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Book Chapter

Electromagnetic recording of the auditory system


Poeppel,  David
Department of Neuroscience, Max Planck Institute for Empirical Aesthetics, Max Planck Society;
New York University;

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Poeppel, D., & Hickock, G. (2015). Electromagnetic recording of the auditory system. In G. G. Celesia, & G. Hickock (Eds.), The human auditory system: Fundamental organization and clinical disorder (pp. 245-255). Edinburgh: Elsevier. doi:10.1016/B978-0-444-62630-1.00014-7.

Cite as: https://hdl.handle.net/11858/00-001M-0000-002A-330B-1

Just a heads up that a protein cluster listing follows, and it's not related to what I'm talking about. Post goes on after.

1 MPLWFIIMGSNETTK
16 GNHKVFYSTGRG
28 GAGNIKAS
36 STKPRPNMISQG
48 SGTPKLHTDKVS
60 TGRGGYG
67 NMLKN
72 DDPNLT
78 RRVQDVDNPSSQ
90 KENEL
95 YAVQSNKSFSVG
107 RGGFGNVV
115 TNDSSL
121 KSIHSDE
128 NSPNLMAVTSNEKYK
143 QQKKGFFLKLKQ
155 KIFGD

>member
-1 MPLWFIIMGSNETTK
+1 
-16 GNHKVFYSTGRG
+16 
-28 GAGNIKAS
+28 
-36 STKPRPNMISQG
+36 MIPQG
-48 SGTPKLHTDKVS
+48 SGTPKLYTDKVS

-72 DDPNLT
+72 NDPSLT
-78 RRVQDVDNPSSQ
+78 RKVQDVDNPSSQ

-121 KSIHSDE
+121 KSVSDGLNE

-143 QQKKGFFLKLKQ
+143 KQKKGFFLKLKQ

Auditory processing is remarkably fast and sensitive to the precise temporal structure of acoustic signals over a range of scales, from submillisecond phenomena such as localization to the construction of elementary auditory attributes at tens of milliseconds to basic properties of speech and music at hundreds of milliseconds. In light of the rapid (and often transitory) nature of auditory phenomena, in order to investigate the neurocomputational basis of auditory perception and cognition, a technique with high temporal resolution is appropriate. Here we briefly outline the utility of magnetoencephalography (MEG) for the study of the neural basis of audition. The basics of MEG are outlined in brief, and some of the most-used neural responses are described. We discuss the classic transient evoked fields (e.g., M100), responses elicited by change in a stimulus (e.g., pitch-onset response), the auditory steady-state response, and neural oscillations (e.g., theta-phase tracking). Because of the high temporal resolution and the good spatial resolution of MEG, paired with the convenient location of human auditory cortex for MEG-based recording, electromagnetic recording of this type is well suited to investigate various aspects from audition, from crafted laboratory experiments on pitch perception or scene analysis to naturalistic speech and music tasks.